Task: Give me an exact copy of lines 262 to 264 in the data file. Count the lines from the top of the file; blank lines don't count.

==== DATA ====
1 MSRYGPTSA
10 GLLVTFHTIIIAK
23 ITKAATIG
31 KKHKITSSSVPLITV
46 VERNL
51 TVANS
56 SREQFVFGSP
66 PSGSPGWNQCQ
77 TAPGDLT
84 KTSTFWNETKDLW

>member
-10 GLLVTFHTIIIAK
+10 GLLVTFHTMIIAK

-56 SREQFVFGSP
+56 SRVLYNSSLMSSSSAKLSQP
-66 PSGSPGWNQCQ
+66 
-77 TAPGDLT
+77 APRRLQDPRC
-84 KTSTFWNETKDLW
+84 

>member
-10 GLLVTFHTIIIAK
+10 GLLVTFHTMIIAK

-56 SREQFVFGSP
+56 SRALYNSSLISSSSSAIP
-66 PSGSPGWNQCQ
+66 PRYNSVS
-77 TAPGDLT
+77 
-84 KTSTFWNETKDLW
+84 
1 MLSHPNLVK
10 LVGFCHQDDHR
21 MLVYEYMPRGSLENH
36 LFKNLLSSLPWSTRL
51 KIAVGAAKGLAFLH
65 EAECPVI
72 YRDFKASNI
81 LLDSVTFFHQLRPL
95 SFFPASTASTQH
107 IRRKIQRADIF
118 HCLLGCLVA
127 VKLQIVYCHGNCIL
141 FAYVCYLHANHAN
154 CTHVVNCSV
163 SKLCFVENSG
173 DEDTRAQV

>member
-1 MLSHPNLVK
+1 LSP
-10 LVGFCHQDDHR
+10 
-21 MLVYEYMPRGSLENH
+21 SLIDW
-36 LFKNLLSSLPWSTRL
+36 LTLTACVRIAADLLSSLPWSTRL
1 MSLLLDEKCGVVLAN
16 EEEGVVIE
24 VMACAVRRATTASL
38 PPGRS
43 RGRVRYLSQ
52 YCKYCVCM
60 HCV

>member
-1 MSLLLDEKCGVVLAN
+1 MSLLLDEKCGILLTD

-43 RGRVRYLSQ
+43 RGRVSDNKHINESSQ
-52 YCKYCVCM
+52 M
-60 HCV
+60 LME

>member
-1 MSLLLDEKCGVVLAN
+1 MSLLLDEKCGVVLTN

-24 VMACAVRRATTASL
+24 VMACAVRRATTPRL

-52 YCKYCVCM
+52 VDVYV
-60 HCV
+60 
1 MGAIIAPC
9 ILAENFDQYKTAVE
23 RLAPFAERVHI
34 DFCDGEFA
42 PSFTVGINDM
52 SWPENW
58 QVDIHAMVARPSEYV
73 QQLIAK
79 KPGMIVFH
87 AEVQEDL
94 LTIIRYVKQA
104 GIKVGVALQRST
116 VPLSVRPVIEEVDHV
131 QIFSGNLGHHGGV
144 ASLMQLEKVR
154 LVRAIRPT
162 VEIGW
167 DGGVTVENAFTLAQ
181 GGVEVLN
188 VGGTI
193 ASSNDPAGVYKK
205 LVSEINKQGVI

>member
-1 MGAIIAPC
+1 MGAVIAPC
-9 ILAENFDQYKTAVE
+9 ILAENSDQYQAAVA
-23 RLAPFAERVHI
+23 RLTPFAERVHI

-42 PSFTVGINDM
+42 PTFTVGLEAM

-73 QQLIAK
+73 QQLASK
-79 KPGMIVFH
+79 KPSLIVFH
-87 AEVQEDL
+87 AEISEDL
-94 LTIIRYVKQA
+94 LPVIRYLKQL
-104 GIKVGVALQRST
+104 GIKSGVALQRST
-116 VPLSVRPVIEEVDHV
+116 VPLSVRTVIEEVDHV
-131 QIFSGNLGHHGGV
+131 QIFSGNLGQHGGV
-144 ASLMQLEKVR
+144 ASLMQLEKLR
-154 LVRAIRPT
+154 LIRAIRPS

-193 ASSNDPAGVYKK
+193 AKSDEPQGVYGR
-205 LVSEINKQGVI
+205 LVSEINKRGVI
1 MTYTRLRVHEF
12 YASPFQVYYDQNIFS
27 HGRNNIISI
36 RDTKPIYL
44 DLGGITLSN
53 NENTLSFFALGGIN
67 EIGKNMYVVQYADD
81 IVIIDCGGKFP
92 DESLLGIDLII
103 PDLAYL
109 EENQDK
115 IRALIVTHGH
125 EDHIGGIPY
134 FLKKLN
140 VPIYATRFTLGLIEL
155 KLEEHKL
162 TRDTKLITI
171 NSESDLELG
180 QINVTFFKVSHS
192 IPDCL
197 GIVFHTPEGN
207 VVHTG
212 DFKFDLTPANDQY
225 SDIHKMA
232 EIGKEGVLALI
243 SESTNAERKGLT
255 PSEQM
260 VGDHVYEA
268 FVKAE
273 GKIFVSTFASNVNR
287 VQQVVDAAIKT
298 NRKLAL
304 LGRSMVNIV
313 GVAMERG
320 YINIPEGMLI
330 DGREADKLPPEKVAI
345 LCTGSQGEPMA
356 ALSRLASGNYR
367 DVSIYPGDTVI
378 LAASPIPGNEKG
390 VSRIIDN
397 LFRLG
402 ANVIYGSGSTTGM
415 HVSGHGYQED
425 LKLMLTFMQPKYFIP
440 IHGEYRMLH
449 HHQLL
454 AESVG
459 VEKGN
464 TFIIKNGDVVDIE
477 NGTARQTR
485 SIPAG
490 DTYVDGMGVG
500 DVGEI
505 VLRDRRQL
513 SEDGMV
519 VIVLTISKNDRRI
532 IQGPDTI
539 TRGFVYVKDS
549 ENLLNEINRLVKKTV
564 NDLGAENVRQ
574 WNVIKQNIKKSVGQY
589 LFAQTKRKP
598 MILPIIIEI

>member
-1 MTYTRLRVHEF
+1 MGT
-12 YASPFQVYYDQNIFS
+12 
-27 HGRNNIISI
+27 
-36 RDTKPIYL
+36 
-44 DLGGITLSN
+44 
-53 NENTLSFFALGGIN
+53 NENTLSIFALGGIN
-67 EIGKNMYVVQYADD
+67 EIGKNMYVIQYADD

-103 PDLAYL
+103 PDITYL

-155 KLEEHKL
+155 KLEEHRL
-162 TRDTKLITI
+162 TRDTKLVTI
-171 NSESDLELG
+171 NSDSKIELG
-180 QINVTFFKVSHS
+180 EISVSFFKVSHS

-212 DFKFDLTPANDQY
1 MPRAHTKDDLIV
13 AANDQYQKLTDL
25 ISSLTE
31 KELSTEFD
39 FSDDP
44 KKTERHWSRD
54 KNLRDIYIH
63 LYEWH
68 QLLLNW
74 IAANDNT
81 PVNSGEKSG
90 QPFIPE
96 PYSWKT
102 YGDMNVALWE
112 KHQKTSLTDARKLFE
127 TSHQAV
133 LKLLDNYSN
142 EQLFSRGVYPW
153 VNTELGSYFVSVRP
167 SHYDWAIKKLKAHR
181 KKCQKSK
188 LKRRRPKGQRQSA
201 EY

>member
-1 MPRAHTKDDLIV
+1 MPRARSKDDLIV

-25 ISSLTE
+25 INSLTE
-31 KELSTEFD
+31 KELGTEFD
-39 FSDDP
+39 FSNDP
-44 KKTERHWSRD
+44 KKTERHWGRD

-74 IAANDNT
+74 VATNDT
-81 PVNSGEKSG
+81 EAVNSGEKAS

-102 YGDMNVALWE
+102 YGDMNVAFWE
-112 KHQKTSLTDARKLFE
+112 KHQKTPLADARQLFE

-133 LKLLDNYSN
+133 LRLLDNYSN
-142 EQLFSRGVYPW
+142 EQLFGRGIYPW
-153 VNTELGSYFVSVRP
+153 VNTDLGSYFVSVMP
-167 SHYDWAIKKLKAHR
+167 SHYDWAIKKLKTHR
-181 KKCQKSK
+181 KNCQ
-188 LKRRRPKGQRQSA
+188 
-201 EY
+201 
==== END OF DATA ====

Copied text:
-81 PVNSGEKSG
+81 EAVNSGEKAS

-102 YGDMNVALWE